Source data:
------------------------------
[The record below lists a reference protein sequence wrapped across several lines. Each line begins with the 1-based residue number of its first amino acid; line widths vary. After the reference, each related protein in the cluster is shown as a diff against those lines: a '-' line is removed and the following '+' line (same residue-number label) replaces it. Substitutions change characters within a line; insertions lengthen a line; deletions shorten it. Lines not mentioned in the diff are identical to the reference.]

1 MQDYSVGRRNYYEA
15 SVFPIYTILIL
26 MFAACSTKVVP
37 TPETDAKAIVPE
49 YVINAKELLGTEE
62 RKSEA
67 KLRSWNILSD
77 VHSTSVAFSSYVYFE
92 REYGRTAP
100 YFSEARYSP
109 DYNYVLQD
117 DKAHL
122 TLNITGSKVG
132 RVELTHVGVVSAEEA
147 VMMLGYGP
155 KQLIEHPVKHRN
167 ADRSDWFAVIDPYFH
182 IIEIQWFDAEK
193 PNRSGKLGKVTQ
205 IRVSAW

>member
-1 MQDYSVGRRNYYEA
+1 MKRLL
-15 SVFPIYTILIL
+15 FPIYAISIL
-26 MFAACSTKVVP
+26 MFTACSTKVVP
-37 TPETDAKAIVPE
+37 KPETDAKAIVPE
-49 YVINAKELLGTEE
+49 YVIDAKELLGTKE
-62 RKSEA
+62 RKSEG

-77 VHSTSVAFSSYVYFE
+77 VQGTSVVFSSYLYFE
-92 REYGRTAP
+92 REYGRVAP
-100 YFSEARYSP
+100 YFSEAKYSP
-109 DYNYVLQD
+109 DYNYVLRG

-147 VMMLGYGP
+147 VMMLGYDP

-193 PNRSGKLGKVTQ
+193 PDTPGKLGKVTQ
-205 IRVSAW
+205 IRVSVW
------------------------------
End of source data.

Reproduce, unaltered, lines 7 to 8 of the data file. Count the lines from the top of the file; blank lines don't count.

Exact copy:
62 RKSEA
67 KLRSWNILSD